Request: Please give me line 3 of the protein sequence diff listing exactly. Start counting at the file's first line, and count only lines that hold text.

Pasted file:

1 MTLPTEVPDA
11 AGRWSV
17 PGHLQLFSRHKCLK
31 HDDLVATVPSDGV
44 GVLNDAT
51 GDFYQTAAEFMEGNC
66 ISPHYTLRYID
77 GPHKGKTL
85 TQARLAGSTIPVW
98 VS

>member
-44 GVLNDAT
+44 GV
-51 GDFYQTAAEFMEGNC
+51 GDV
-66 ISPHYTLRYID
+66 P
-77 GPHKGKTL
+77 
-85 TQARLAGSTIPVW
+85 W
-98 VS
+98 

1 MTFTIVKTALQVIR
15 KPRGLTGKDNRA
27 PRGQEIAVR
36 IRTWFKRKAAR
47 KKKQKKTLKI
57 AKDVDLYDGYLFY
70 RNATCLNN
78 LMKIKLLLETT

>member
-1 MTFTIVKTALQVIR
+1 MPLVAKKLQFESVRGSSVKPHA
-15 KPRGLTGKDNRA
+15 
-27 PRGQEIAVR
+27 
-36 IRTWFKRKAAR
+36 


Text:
17 PGHLQLFSRHKCLK